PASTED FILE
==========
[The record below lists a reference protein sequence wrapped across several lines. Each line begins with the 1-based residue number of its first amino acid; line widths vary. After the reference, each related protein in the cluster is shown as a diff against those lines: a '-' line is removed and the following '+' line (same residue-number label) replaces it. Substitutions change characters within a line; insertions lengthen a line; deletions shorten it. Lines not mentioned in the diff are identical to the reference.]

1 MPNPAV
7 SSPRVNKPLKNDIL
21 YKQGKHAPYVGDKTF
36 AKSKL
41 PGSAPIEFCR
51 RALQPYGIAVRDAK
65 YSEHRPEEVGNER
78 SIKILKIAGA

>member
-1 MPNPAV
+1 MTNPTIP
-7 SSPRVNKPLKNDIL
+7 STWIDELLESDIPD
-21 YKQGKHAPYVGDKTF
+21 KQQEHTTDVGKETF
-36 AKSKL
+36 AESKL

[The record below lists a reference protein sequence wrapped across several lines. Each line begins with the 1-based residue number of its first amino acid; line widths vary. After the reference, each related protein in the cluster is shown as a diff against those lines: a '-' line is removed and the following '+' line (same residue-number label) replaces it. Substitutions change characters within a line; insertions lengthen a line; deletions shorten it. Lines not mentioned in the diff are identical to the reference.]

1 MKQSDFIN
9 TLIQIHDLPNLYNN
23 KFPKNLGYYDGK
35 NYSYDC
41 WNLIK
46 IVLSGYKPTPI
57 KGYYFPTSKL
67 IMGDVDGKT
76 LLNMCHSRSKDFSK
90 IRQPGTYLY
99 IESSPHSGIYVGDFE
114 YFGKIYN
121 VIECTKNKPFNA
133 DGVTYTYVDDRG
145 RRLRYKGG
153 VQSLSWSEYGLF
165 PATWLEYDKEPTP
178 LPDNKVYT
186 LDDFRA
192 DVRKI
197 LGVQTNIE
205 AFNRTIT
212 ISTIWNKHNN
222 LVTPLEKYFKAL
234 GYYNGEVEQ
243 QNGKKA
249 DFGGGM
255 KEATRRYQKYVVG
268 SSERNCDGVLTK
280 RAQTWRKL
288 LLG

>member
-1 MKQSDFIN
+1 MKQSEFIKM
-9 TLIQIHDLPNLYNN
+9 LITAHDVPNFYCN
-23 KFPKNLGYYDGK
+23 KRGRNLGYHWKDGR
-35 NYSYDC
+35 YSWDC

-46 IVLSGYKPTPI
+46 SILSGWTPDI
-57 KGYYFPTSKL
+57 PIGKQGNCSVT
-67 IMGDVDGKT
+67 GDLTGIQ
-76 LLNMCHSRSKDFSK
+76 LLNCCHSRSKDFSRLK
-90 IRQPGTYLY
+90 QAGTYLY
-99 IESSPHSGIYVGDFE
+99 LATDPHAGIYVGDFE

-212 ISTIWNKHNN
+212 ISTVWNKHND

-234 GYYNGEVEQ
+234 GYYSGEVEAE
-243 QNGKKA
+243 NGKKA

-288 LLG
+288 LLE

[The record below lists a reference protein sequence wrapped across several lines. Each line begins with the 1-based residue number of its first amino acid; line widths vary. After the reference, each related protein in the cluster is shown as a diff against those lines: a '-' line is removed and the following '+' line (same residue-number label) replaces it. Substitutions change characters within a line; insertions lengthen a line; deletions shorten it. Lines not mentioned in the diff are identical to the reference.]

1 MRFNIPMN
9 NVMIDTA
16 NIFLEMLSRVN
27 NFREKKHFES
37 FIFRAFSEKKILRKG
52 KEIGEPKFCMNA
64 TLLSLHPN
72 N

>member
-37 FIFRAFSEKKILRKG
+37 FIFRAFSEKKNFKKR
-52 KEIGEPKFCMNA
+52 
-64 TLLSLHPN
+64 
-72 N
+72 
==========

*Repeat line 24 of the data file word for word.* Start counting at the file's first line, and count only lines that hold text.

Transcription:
41 WNLIK